Dodd and Conrad cleared of ethics violations
No evidence found of sweetheart mortgage deals
WASHINGTON - The Senate ethics committee cleared Senators Chris Dodd and Kent Conrad of breaking rules by getting mortgages through a VIP program, even as it scolded them yesterday for not being more careful to avoid the appearance of sweetheart deals.
The Select Committee on Ethics told Dodd of Connecticut and Conrad of North Dakota in separate letters that it found “no substantial credible evidence’’ after a yearlong investigation that their mortgages from Countrywide Financial Corp. broke Senate gift rules. The two Democrats got their mortgages through a VIP program for those designated as “friends’’ of then-Countrywide CEO Angelo Mozilo.
The committee said participants in the program “were often offered quicker, more efficient loan processing and some discounts,’’ but it also found that those borrowers didn’t necessarily get the best financial deal available. And in both Dodd’s and Conrad’s cases, the panel said the loans they received would have been available to a wide variety of borrowers with comparable financial profiles.
Dodd got two Countrywide mortgages in 2003, refinancing his home in Connecticut and another residence in Washington. Conrad’s two Countrywide mortgages in 2004 were for a beach house in Delaware and an eight-unit apartment building in Bismarck in his home state of North Dakota. Both senators have said that at the time the mortgages were being written, they didn’t know they were in the so-called “Friends of Angelo’’ program, and didn’t think they were getting special deals.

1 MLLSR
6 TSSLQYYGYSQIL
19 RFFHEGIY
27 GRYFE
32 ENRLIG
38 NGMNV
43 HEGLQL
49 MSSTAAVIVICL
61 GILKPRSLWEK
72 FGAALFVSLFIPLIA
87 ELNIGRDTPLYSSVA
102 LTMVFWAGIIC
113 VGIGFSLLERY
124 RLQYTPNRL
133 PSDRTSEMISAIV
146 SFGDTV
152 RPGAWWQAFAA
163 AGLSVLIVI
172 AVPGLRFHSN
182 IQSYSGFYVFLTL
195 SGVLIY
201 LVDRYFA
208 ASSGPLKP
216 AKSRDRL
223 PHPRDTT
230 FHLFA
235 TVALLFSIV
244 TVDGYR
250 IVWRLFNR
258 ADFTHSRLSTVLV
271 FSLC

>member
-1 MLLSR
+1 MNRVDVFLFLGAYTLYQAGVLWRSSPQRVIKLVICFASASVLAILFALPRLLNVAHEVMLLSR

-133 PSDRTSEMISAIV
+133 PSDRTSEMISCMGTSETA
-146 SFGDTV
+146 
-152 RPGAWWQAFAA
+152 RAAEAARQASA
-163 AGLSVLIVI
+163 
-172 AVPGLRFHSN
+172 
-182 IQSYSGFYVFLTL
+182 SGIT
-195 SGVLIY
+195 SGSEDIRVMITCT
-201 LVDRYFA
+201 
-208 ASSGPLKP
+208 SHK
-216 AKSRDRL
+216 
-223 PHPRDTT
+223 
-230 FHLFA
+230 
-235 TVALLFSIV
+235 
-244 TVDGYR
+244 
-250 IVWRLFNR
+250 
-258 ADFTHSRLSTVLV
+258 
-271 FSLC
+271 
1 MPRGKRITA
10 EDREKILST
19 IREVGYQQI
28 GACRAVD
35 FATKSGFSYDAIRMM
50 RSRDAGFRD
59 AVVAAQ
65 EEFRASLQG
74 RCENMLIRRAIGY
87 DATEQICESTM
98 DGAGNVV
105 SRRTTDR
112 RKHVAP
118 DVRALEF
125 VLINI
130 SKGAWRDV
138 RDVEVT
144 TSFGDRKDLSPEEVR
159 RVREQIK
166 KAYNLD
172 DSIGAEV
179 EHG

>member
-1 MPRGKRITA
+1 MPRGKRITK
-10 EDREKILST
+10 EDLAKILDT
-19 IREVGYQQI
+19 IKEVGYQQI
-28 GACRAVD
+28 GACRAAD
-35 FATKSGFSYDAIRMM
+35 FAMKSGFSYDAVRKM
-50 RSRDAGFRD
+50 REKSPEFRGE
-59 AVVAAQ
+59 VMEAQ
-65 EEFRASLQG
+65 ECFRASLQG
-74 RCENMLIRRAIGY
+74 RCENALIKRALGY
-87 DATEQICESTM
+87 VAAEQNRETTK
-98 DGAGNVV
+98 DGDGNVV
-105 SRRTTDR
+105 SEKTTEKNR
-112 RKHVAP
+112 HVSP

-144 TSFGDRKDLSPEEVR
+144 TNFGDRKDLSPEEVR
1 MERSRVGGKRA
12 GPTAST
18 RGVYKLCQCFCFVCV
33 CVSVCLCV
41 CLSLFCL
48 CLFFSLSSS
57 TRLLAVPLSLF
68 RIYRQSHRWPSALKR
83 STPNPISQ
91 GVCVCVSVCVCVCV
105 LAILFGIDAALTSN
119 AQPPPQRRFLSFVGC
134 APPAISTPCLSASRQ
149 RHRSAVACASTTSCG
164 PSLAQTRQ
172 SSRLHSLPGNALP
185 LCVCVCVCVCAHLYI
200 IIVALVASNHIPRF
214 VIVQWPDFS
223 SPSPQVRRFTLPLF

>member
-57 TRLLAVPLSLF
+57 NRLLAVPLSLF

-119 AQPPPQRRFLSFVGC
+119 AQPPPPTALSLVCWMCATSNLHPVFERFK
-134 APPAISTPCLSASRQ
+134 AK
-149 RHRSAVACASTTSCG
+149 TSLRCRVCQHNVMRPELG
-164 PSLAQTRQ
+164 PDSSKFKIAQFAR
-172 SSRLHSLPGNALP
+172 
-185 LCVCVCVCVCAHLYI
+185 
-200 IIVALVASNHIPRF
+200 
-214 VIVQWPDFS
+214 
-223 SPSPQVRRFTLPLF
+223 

Yesterday, Dodd said he was “pleased and grateful’’ with the committee’s conclusions, adding, “There was no sweetheart or special deal. The allegations have always been false.’’
But the fifth-term Democrat, whose 2010 re-election bid has been badly damaged by the mortgage scandal, also acknowledged having mishandled the allegations, waiting for months to address them in detail or release documents on his loans.
“I think [that] contributed to people’s cynicism and distrust, that maybe I wasn’t telling the truth. And so I blame myself for that. That was a huge mistake I made and I paid a price for it,’’ Dodd said.
Conrad said the ethics panel’s finding “confirms what I have said all along: I did not ask for or receive any preferential pricing on my loans. While I should have shown more vigilance in the appearance of these transactions, the committee has concluded I did nothing unethical, and that is the truth.’’
Both senators are playing pivotal roles in shepherding key elements of President Obama’s agenda through Congress. Dodd heads the Banking Committee, and is also playing a leading role in the healthcare overhaul taking shape on Capitol Hill. Conrad, the Budget Committee chairman, is also a major player in the healthcare debate.
The ethics panel of three Democrats and three Republicans said it heard testimony and pored through 18,000 pages of documents from Countrywide - which has since been bought by
Melanie Sloan, executive director of the watchdog group Citizens for Responsibility and Ethics that filed a complaint against the two senators, all but called the panel’s findings a whitewash.
“As is its practice, the Senate Ethics Committee has cleared the senators of any wrongdoing despite the fact that the senators participated in a program the committee found ‘offered quicker, more efficient loan processing and some discounts,’ ’’ she said in a statement.